Job numbers for April looked good:
There was a gain of 290,000 jobs in the month, up from a revised 230,000 jobs added in March. It was the largest number of jobs added to the labor force since March 2006.
Economists surveyed by Briefing.com had forecast a gain of 187,000 jobs.
With upward revisions for both March and February, there has been a gain of 573,000 jobs since the start of the year. After nearly two years of job losses, the economy has now added jobs in five of the last six months.
The report also includes a separate survey of households that it uses to estimate the unemployment rate, which increased to 9.9%. Economists had forecast the rate would remain at the 9.7% rate reported for March.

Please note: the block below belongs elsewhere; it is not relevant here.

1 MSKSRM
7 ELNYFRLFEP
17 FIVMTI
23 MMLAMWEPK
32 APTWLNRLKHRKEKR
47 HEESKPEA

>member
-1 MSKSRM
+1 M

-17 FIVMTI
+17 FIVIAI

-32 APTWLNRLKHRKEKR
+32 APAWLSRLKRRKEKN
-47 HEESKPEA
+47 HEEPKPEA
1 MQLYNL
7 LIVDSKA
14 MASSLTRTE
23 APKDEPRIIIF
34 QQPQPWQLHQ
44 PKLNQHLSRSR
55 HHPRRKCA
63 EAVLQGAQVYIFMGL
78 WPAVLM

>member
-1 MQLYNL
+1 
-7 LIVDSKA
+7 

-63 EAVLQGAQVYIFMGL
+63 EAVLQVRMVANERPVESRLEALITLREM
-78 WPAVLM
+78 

The increase was due to people who had previously been discouraged returning to the job search. So the rise in the unemployment rate is actually a sign of improving perception of labor market conditions by job seekers. The number of discouraged workers, or people who want a job but are not counted in the labor force has now dropped by 355,000 since December.
This chart shows job losses (or gains) for each month since the beginning of the current recession. Red is Bush; Blue is Obama.